As I open the newspaper my heart sinks. Every story speaks of conflict, war and disharmony. In the distance, my son continues to share the joy of the sandpit with another infant, free from the prejudices and cultural allegiances that divide humanity. How will education prepare him to be a gentleman, one who focuses on similarities instead of differences; who aims for mutual instead of unilateral benefit or worse still, mutual loss; who unites and leads instead of dividing and conquering?
Sadly, traditional examinations train our children to think that there is only one right answer to every question, breeding closed minds. Debates teach them that dominating arguments is the way to work collaboratively. Would a class teaching morals once a week ending in an examination that required students to memorise definitions raise gentlemen and ladies?
The International Baccalaureate (IB)’s solution to this question lies in two key initiatives. Firstly, International Mindedness is a mental framework, going beyond the superficial awareness of national fairs, fashion, food and flags; to sincerely listening to alternative and often conflicting points of view, laying aside prejudice and giving due consideration that other people, in their differences may also be right. Secondly, the Learner Profile – a set of ten values translated from the IB mission statement which provides a long-term vision of education. This set of ideals include being principled, courageous, caring, reflective and open-minded.**
It is the skilful and systematic weaving of activities and questions considering the Learner Profiles and International Mindedness into the fabric of every class that makes the difference. As students learn about nuclear technology in science they are posed with questions like: “Does the possession of knowledge carry ethical responsibilities?” They are prompted into discussions about the impact of the nuclear bomb and presented with views from both the victims and the victors. When character development is tied to academic knowledge, learning becomes both relevant and meaningful.
Learners advance from basic exposure and exploration in the Primary Years to exciting discussions in the Middle School and finally deep deliberation in the Diploma Programme with the Theory of Knowledge (TOK) class. Learners are encouraged to listen, discuss and consider alternative points of view whilst withholding judgement and teachers deliberately do not offer a conclusion. Students are trained not to pursue the correct answer but observe their thinking and enjoy the diversity of human thought in all its complexity.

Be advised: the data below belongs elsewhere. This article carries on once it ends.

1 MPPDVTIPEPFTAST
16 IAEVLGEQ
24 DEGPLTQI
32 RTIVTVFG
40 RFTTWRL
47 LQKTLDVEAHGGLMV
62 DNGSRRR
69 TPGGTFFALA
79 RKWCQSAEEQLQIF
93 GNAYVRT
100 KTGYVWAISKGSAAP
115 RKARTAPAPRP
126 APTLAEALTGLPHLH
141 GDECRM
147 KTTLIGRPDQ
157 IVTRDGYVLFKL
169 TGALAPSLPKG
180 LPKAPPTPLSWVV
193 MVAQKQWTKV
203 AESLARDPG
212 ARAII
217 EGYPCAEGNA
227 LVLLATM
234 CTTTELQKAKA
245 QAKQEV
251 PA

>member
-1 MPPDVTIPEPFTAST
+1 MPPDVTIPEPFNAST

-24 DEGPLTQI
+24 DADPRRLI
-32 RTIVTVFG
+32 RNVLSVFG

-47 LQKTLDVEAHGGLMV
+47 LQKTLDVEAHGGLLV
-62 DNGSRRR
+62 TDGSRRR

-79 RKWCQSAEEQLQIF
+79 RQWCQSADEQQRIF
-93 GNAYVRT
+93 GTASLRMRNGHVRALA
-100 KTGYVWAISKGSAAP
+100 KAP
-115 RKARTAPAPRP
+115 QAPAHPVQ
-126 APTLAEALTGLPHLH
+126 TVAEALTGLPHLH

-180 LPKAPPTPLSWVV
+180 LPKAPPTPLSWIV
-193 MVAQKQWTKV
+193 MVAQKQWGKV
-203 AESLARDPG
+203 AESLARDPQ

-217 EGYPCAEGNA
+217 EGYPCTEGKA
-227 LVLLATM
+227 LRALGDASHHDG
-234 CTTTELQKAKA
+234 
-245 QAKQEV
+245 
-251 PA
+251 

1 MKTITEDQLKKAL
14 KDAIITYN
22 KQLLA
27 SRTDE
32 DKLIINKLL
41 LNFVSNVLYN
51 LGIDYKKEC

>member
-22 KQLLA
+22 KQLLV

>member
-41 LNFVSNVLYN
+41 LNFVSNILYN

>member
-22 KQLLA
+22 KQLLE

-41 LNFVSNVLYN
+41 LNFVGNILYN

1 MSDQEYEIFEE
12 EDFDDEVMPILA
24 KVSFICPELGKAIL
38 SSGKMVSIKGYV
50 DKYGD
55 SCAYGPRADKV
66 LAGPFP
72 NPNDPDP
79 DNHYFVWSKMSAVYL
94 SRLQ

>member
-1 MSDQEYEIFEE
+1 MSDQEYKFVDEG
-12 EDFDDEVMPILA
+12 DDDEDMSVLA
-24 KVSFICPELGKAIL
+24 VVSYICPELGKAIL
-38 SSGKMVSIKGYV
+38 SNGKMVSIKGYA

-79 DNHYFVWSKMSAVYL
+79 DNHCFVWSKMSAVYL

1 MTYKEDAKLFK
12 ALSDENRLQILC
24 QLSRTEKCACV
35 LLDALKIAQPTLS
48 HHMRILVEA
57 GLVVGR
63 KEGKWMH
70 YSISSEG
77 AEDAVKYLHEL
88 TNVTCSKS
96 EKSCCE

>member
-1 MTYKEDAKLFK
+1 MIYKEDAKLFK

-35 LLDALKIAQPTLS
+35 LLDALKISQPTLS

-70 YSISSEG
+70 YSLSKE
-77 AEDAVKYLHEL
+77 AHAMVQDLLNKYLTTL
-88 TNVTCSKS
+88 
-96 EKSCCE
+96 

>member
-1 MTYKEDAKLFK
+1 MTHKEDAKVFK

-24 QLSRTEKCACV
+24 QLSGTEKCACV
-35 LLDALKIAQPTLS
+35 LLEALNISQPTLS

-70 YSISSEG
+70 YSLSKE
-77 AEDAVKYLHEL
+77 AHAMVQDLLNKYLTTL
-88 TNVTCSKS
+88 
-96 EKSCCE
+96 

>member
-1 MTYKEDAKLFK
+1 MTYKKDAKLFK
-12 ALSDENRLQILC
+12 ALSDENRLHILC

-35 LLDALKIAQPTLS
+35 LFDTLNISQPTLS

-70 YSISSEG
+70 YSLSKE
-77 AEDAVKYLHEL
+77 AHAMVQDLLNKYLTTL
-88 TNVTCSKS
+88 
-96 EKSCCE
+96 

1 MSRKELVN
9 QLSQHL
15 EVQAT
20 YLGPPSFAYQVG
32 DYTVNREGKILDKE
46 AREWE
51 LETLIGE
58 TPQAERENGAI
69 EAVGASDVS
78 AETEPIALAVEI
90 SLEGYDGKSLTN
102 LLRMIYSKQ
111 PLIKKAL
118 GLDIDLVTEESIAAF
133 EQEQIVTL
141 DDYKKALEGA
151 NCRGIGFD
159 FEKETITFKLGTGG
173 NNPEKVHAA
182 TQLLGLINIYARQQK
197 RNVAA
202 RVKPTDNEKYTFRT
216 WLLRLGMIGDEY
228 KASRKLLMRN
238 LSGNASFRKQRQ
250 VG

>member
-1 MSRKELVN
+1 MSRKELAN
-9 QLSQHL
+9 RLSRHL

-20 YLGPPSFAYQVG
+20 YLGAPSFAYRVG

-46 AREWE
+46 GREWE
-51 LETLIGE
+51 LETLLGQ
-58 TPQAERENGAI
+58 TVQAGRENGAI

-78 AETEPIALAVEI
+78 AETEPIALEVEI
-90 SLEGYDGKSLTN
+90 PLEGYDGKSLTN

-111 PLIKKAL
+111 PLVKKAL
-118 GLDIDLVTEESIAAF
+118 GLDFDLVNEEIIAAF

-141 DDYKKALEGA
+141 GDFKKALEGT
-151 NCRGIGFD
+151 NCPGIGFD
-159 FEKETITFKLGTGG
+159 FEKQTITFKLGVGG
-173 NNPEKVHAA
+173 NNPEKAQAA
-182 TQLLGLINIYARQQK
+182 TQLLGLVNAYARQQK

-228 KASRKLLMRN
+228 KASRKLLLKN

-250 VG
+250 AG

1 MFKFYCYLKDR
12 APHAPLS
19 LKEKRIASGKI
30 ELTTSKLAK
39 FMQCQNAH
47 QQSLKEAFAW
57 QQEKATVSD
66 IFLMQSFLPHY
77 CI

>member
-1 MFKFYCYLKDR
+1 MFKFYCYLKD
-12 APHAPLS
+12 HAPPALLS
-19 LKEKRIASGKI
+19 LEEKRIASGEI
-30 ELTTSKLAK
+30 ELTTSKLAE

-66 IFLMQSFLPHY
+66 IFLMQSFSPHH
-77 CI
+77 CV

The Learner Profiles will impart valuable virtues. The discussions about International Mindedness will nurture a wise person, slow to judge and able to view ideas from multiple perspectives. Through all the discussions, students develop a deep understanding of the uncertainty of knowledge, that there often is no right answer. The result, a gentleman or lady.
This article is the fourth of a 6 part series on education. More exciting articles to come!
Dr Vincent Chian is currently the IB Diploma Director of Fairview International School. A former medical doctor working in psychiatry he now spends his time championing emotional and affective development in education.
* Fairview International School currently has 4 IB World Schools across Malaysia; KL, Subang, JB and Penang. Fairview Ipoh will be an international school, with enrolment open for August 2014. For more information, call 05 313 6888 or email to firstname.lastname@example.org.
**For the full set and explanation of the Learner Profiles, kindly visit www.ibo.org.